In 1991 at the Second International Jew’s Harp Congress and Festival, which was held in Yakutsk/ Sakha-Yakutia/Russian Federation, all the leading Jew’s harp musicians, scientists, and makers of the Soviet Union met at one place for the first time. The USA and Europe presented about five participants each.

The aims of the Third International Jew’s Harp Congress and Festival in Molln / Austria in 1998 were to have a balanced proportion among the participants of the leading Jew’s harp cultures in Asia, Europe, and America, to give a survey of the various styles of classical music, folk, rock, and electronic music, to present the latest insights and scientific works on the Jew’s harp and its relationship to various aspects of overtone music, eroticism, and music therapy.

Anon Egeland (Norway) Foto: Henk Postma

Anon Egeland (Norway) Foto: Henk Postma

The Fourth and Fifth Jew’s Harp Congress and Festival will take place in Amsterdam/Netherlands and in Norway.

Because it’s simple and complex at the same time the Jew’s harp is the instrument of the 21st century – as Yakutian people would say.

Enjoy the journey through the world of the Jew’s harp, the small medium for the great totality.

Genießen Sie die Reise durch die Welt der Maultrommel, dem kleinen Medium für das große Ganze.

Dr. Franz Kumpl, Chairman of the ”Austrian Jew’s Harp Society”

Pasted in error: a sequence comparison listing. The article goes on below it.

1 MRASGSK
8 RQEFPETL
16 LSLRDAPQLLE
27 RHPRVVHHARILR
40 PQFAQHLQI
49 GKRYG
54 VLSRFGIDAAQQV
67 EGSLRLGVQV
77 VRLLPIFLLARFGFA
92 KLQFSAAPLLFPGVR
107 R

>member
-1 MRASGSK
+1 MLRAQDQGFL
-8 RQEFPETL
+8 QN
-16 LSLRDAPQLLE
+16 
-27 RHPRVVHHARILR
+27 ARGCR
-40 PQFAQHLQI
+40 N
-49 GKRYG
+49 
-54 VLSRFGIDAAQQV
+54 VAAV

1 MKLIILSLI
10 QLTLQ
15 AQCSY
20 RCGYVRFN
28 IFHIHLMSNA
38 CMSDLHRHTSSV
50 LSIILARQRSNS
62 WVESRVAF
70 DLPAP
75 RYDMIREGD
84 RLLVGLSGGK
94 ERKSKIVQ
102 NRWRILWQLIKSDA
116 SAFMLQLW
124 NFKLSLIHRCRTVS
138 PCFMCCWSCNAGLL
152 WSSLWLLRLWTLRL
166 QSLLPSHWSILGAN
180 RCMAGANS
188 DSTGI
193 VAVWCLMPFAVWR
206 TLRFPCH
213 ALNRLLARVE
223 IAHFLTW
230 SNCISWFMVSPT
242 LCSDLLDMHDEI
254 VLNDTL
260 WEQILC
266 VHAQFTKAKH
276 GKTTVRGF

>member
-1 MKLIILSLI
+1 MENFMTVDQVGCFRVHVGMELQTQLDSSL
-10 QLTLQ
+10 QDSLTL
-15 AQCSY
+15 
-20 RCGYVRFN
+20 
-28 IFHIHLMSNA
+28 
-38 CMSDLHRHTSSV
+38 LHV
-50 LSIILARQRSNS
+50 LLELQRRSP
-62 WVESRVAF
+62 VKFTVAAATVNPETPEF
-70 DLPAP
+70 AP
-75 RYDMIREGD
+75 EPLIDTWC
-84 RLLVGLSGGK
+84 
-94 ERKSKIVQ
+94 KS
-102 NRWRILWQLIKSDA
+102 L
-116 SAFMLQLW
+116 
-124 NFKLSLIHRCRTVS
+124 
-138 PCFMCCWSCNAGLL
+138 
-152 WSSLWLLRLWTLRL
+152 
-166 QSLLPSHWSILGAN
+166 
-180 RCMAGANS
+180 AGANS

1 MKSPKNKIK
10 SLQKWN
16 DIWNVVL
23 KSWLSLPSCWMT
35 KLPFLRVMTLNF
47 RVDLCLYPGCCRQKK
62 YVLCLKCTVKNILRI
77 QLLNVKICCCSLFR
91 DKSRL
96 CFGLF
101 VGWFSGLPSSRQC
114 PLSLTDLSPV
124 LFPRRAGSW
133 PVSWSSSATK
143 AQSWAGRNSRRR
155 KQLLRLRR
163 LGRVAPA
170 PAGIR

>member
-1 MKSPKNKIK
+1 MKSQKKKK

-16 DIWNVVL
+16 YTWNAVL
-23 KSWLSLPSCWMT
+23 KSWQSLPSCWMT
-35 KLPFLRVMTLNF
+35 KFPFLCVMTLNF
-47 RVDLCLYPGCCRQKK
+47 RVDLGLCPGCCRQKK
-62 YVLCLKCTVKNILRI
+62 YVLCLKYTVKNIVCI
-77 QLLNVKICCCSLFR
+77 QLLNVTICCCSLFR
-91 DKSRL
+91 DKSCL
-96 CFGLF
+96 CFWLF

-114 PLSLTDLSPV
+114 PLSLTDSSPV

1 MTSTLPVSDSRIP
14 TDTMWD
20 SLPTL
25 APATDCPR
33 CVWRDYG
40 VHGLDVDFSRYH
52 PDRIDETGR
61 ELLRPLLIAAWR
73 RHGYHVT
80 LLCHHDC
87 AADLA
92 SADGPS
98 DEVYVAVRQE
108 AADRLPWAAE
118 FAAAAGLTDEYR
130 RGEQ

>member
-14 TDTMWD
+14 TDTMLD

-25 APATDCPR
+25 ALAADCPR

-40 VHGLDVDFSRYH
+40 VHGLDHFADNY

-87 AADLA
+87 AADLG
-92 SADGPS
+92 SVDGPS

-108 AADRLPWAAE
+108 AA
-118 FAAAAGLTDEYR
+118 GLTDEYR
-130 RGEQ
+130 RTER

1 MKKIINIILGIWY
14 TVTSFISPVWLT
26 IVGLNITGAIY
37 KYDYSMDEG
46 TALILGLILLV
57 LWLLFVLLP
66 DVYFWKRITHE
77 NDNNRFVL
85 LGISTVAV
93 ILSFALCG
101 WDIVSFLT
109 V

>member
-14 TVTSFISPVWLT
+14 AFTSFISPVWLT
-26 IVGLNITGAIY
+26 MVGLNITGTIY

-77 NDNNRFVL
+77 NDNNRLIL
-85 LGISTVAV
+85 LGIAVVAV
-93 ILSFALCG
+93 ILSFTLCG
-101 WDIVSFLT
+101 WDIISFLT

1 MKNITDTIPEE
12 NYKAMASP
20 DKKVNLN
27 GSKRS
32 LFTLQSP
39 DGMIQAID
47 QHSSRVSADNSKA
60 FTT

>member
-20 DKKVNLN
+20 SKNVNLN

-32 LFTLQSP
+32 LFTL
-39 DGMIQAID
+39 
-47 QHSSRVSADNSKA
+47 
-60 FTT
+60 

President of the International Jew’s Harp Association”


Alexander Horsch and Aron Szilagyi (Hungary)

Alexander Horsch and Aron Szilagyi (Hungary)

Jerzy Andrushko (Poland) Foto: Henk Postma

Anneliese Brandstätter and Günther Arnold (Germany)

Anneliese Brandstätter and Günther Arnold (Germany)


Walter Schulz and Tom Bienzle  (Shruti Box, Germany)

Walter Schulz and Tom Bienzle (Shruti Box, Germany)

Ensemble Keremet (Kirgistan) Foto: Henk Postma

Ensemble Keremet (Kirgistan) Foto: Henk Postma

Ursula Leitner and Robert Rußmann (Austria)


Yedil Chusainov (Kasachstan) Foto: Henk Postma

Ensemble Tapani Varis (Finland) Foto: Henk Postma

Bolot Bayrishev (RF Gornij Altai) Foto: Henk Postma


Tobias Ott (Germany)

Magdalena Rußmann (Austria)

Attwenger (Austria)


David Holt (USA) and Helga, the fastest driver of the Festival

Sibylle Starkbaum (Austria) and Bolot Bajryschev (RF Gornij Altai) Foto: Henk Postma

Christoph Köpf (Mollner Maultrommler, Austria)






































1 Kommentar

    • I nyoman Suwida on 2. Februar 2014 at 14:26
    • Antworten

    Greetings, my name is I nyoman suwida from bali Indonesia, in this case I want to introduce myself. I am a gamelan players and jews harp player as well as make the instrument. I have a group of traditional dance,jews harp, gamelan bali and jazz fusion mix with balinese gamelan.How can I get an invitation of the festival is to be performed in the next festival? greetings from me